It is good to see you again. I always thought you were a model. Your A1cs really went to "normal" dropping below 5% if I recall. Many of us would consider diet and exercise a "success" if we could maintain an A1c of < 6.5%. I actually think that it is probably normal for non-diabetics to get occaisonal spikes to 8-9s (145-160 mg/dl) particularly with high carb meals. You have probably seen the chart on what a normal blood sugar around a meal looks like.
My understanding of malaysian food is that it is based on the staples of rice, noodles and bread, so on top of that, with sweetened dishes, it is easy to have over 100g of carbs in a meal. So it might not be surprising that even a non-diabetic might have a pretty large blood sugar rise.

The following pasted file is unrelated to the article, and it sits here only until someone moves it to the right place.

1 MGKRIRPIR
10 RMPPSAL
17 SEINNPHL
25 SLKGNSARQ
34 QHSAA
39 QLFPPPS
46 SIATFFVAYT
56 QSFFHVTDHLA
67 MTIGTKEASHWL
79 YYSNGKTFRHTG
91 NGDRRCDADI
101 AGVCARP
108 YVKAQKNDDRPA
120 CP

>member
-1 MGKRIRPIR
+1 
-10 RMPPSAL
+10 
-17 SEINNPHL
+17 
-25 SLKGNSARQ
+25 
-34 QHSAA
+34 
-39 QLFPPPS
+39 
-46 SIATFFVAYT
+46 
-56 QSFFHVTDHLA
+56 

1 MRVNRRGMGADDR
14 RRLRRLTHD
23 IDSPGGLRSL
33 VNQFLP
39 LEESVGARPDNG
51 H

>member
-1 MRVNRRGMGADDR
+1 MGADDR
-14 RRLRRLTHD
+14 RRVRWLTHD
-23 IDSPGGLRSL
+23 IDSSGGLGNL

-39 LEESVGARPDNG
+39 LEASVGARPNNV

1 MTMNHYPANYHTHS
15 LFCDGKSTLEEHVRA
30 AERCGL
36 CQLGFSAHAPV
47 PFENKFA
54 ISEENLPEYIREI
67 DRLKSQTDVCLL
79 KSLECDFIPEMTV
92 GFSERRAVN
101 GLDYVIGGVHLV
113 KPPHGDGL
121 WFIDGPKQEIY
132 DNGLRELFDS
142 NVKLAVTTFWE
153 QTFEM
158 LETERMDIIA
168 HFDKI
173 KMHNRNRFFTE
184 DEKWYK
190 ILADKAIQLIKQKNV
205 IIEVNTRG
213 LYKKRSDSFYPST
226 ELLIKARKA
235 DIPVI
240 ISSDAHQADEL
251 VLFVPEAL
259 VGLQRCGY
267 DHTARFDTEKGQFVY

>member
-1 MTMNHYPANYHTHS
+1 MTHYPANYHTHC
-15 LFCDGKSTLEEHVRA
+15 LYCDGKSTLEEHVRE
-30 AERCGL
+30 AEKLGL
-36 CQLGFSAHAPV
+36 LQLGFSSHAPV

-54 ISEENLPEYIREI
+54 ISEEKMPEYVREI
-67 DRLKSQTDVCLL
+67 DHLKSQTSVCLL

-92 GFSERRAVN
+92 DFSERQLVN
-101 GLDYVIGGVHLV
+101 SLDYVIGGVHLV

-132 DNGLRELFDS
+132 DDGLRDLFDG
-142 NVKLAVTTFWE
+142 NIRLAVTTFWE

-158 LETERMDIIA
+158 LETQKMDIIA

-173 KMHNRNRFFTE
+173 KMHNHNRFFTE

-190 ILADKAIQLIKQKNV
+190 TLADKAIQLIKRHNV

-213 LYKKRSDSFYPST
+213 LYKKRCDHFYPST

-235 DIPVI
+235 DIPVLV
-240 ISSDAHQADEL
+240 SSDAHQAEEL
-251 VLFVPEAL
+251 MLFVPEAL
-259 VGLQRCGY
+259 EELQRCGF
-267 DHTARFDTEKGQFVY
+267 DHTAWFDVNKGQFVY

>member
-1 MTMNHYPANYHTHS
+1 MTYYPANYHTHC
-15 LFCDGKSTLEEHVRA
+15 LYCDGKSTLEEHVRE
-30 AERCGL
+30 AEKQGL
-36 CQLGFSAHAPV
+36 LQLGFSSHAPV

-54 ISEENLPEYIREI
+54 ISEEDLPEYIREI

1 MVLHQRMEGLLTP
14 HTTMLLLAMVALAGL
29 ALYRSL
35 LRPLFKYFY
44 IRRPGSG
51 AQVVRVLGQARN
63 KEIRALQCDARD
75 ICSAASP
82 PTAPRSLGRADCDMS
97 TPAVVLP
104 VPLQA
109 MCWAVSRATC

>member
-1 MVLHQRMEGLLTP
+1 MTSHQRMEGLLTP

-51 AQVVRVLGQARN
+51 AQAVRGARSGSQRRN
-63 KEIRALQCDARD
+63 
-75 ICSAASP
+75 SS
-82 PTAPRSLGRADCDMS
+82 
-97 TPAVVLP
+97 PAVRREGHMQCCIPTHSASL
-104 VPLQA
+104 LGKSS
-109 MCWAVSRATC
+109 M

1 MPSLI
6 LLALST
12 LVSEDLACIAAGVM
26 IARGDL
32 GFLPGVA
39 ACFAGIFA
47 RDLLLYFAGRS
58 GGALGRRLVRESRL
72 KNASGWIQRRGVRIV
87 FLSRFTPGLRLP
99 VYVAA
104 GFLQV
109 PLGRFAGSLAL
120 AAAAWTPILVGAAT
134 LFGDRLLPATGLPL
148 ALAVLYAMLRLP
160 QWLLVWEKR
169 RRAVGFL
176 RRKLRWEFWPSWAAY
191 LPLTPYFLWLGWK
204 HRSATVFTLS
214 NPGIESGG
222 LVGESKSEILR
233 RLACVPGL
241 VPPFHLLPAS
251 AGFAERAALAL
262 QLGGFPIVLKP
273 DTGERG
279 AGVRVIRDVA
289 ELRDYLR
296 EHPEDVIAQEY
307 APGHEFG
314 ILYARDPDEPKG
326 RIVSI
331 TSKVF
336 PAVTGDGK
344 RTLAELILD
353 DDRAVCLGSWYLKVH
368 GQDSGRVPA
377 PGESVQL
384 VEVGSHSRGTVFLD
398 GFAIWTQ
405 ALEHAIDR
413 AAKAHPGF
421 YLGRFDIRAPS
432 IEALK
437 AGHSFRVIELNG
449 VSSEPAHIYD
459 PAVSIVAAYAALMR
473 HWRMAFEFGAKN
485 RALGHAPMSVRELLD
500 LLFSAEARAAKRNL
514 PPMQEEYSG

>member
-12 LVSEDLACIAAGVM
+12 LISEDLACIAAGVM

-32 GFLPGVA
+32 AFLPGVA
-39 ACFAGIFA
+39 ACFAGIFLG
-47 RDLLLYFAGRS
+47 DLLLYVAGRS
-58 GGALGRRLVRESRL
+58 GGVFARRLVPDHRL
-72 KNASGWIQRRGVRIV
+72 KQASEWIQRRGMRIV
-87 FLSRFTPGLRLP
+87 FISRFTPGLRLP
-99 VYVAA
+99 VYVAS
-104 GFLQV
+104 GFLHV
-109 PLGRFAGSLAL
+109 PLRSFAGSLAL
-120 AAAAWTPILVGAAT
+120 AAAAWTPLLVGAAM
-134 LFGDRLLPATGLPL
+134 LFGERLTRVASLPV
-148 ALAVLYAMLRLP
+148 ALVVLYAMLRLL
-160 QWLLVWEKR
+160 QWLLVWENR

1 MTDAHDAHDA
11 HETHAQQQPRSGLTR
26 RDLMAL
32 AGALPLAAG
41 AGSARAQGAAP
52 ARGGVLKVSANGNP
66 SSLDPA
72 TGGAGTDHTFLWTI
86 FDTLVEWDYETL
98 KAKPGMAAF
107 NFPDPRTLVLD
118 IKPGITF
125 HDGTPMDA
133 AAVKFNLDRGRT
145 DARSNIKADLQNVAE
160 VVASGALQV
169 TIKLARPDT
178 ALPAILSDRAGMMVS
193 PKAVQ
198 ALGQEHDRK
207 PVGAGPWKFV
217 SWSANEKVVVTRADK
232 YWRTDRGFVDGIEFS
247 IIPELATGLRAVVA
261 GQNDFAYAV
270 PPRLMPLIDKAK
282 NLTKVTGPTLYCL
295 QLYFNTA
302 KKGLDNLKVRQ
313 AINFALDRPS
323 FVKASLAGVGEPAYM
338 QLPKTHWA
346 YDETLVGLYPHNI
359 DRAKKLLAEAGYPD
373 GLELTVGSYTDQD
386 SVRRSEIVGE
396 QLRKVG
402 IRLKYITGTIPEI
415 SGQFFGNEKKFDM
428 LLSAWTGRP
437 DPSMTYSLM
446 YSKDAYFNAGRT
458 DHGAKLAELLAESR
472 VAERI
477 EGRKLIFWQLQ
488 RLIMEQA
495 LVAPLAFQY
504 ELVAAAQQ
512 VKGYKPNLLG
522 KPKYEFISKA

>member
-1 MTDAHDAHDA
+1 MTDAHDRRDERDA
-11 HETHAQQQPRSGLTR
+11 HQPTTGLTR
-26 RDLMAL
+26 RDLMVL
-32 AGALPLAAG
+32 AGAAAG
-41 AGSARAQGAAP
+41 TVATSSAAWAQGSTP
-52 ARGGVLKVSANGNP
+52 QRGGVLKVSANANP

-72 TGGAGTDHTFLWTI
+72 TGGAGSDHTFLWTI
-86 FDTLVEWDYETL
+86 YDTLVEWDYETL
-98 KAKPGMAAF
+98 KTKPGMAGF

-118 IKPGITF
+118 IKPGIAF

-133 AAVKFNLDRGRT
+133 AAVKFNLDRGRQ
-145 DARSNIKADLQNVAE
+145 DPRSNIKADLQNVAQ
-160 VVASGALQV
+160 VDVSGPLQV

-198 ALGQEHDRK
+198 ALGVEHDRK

So that being said, it is possible that when you were diagnosed, you just "overwhelmed" your pancreas. And once you got you diet in order you still made enough insulin, lost enough weight and improved your fitness enough that you essentially became symptom free. It is really kinda hard to know except doing an experiment and trying to get your blood sugar out of control again (I would not suggest this).
There are other forms of diabetes, ketosis-prone is one. There are also genetic forms of diabetes (MODY), these are usually handed down from our parents (autosomal dominant), so there is a 50% chance of having the condition. Do you have relatives with diabetes?
In the end, we all are often left with questions about what exactly is wrong with us. I've never quite figured out myself. What really matters is that we treat ourselves appropriately to try to stay healthy, and you can clearly look at what you have done with pride. Even if your initial diagnosis was a transient event, it makes you much more likely to be vulnerable to another transient event, so it is prudent to keep up what you are doing.
And besides, even if you never were diagnosed diabetic, your health and fitness is so much better now, why would you change a thing?
Definitely good to see you too Brian! =)